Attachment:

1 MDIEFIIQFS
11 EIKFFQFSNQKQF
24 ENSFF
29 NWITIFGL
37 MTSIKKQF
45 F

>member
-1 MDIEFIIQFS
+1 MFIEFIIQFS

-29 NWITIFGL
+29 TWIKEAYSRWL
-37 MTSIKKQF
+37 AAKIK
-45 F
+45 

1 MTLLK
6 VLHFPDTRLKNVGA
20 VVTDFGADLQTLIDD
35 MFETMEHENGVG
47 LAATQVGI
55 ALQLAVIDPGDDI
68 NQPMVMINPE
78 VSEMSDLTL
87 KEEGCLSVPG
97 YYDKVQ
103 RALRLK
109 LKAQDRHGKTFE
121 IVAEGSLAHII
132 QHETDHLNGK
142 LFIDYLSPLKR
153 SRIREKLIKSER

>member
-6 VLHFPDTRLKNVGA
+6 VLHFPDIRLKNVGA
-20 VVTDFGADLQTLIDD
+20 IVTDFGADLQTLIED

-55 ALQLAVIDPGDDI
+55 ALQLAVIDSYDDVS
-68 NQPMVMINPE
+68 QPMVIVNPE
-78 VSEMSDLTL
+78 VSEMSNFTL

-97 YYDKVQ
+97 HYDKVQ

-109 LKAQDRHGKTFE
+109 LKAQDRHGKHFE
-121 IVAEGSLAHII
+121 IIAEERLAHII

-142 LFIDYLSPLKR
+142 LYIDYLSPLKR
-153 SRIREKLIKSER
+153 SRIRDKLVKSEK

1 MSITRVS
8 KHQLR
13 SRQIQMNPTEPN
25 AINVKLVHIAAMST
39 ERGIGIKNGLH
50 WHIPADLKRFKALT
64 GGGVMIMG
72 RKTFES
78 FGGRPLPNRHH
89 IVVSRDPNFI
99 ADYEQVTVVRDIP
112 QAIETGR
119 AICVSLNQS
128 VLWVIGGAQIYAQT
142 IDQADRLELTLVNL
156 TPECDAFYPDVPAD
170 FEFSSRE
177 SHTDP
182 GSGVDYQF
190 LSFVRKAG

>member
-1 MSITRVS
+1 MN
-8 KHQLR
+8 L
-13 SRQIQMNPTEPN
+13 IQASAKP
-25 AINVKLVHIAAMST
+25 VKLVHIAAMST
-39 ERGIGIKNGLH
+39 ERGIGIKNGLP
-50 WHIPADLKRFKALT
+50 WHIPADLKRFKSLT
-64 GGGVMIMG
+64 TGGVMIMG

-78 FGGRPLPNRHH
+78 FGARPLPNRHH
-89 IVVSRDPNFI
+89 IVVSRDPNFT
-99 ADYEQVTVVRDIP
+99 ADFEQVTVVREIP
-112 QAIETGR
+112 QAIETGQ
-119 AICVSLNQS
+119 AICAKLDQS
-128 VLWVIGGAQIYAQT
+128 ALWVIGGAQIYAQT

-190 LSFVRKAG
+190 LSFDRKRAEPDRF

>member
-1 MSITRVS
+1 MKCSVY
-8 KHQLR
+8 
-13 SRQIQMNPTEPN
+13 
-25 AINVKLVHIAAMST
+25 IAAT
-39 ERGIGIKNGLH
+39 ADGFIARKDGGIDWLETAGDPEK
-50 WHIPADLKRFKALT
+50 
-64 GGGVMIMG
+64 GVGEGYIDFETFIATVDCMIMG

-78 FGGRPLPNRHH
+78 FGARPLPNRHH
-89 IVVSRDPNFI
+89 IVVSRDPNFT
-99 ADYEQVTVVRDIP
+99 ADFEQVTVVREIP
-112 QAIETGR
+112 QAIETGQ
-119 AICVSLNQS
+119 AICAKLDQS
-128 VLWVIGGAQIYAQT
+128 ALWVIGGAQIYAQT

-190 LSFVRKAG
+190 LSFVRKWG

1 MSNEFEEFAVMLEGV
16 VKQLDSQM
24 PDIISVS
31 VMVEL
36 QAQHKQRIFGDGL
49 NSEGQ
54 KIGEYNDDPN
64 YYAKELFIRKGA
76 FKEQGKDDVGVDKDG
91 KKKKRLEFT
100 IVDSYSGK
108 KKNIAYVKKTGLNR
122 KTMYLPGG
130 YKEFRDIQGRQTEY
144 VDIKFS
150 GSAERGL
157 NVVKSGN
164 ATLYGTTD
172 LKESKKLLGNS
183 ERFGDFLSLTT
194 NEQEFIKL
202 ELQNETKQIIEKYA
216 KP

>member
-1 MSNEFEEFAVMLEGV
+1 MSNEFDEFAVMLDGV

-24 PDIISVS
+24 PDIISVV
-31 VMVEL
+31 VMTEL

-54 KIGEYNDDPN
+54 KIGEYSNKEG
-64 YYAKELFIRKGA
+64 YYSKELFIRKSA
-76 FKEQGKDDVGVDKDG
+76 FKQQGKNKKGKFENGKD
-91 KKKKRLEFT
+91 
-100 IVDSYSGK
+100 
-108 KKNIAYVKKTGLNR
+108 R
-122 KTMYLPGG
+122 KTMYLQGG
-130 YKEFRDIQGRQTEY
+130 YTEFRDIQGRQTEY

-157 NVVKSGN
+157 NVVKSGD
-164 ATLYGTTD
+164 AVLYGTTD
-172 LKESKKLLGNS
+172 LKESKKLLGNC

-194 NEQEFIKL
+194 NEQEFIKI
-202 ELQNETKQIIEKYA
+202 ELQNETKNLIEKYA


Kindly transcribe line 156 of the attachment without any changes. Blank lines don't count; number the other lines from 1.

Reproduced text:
+1 MSNEFDEFAVMLDGV